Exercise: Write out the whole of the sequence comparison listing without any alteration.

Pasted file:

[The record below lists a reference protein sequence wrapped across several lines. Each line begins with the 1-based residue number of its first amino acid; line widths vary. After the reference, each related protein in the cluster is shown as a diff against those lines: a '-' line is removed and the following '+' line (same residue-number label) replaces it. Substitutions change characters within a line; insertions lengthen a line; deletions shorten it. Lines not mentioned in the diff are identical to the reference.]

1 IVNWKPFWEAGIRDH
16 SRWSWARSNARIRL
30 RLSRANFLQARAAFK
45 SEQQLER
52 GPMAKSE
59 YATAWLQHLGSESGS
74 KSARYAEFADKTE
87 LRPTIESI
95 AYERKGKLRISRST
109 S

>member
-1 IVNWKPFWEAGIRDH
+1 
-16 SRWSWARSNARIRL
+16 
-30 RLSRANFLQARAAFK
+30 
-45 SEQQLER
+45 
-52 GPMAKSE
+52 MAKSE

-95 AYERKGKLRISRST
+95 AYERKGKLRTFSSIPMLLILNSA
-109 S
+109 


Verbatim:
[The record below lists a reference protein sequence wrapped across several lines. Each line begins with the 1-based residue number of its first amino acid; line widths vary. After the reference, each related protein in the cluster is shown as a diff against those lines: a '-' line is removed and the following '+' line (same residue-number label) replaces it. Substitutions change characters within a line; insertions lengthen a line; deletions shorten it. Lines not mentioned in the diff are identical to the reference.]

1 IVNWKPFWEAGIRDH
16 SRWSWARSNARIRL
30 RLSRANFLQARAAFK
45 SEQQLER
52 GPMAKSE
59 YATAWLQHLGSESGS
74 KSARYAEFADKTE
87 LRPTIESI
95 AYERKGKLRISRST
109 S

>member
-1 IVNWKPFWEAGIRDH
+1 
-16 SRWSWARSNARIRL
+16 
-30 RLSRANFLQARAAFK
+30 
-45 SEQQLER
+45 
-52 GPMAKSE
+52 MAKSE

-95 AYERKGKLRISRST
+95 AYERKGKLRTFSSIPMLLILNSA
-109 S
+109 